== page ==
Friday, August 24, 2007

Russian enigma unfolds?

Soviet policy in the Middle East in the years just prior to the 1967 War has long been a puzzle. As I noted in a recent post, between May 1966 and May 1967, they warned the Syrians and/or the Egyptians no less than 5 times that the Israelis were massing to invade Syria. On no occasion was it true, though the last warning (made to Anwar Sadat in early May, 1967) played a big role in Nasser's decision to move troops into the Sinai, one of the key triggers for the war. All the time they were crying out in the UN about the need to preserve the peace.

Even with their primary Middle Eastern client, Syria, the Soviets seemed to be working in two directions at once. As Michael Oren notes in Six Days of War

At the exact time when Foreign Minister Andre Gromyko was impressing upon the Politburo the need to avoid further conflicts with the United States, particularly in the Middle East, the Soviet fleet was rapidly building up in the eastern Mediterranean. In Damascus, Soviet diplomats were urging the regime to tone down its bellicose rhetoric, while in the field, Red Army advisors were spurring the Syrian Army to activism. Ambitious to achieve its long-standing dream of isolating turkey and controlling strategic waterways of the East, of neutralizing the threat from the US Sixth Fleet, the Soviets were at the same time afraid of war, and afraid of the Arab radicalism that could trigger it. (p43)
Might they have had other, more sinister plans? Gideon Remez and Isabella Ginor, authors of the recent book Foxbats over Dimona, think so. They believe that Soviet machinations were concentrated on one point: Israel's growing nuclear capability and its reactor at Dimona.

According to Oren, as well, Israel's actions in May and June of 1967 had indeed a lot to do with Dimona, though the Israelis were preoccupied with Egypt's rather than Russsia's intentions towards the reactor. On the afternoon of May the 17th, two Migs overflew Dimona at very low altitude. They were identified as Mig 21s, belonging to the Egyptian Air Force, which sent alarm bells ringing throughout the Israeli military and government.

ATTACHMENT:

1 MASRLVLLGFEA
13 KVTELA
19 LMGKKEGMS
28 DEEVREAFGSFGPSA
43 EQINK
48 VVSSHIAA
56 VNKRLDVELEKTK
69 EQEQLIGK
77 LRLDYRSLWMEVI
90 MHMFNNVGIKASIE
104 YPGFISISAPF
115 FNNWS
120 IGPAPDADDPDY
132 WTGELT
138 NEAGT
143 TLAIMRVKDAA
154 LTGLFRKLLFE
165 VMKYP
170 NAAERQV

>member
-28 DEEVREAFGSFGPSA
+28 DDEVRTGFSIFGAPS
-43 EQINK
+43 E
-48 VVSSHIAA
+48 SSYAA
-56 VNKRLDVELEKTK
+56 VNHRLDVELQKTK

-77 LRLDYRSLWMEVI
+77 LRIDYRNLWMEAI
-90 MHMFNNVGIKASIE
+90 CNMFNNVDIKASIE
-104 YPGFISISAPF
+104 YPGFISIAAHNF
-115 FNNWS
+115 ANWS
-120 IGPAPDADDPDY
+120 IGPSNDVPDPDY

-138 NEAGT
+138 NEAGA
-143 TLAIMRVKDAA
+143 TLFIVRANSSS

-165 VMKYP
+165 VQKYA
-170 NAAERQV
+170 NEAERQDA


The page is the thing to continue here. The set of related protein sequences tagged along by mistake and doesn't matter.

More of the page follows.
However, Remez and Ginor, relying on the testimony of Soviet military personnel, maintain that they were in fact new Mig 25s (Foxbats) from the Soviet Air Force. And it seems that their assertion has recently been backed up by the Soviets themselves on the official Web site of the Russian Defense Ministry. Why were the Soviets willing to be so involved? Remez and Ginor claim that the Soviets wanted to provoke Israel into attacking in order to have an excuse to knock out the reactor. Unfortunately, the war went so far and so fast against their client states that the plan had to be aborted.

To think that the Soviets might have been directly, militarily involved in the Six-Day War seems incredible today, but the Israeli leaders of the time were obsessed with the possibility. Until circumstances made it either irresistible or inevitable, Dayan strenuously denied all requests for action against Syria or to take Jerusalem precisely because of the fear that the Soviets might get involved. For him and many others, it was not only possible, it was probable.

That involvement was indeed their intention would come as no great suprise, but the circumstances would have had to be very carefully calibrated. Obviously, the Sixth Fleet would have been the greatest factor to consider. But once again, things were very different then. The US was not Israel's automatic friend. It would not supply arms (most of Israel's weaponry was French) and looked with great disfavour on Dimona (built, once again, with French help). So it was not entirely inconceivable that, given the right international climate, the Americans might allow the Soviets to act.

According to this article, Remez and Ginor also accuse the Soviets of luring Israel to attack the USS Liberty, which does stretch credulity somewhat. But if their central claim about the Soviet overflight of Dimona is correct, then there is some explaining to do. I'll be interested to hear what Michael Oren has to say about it.

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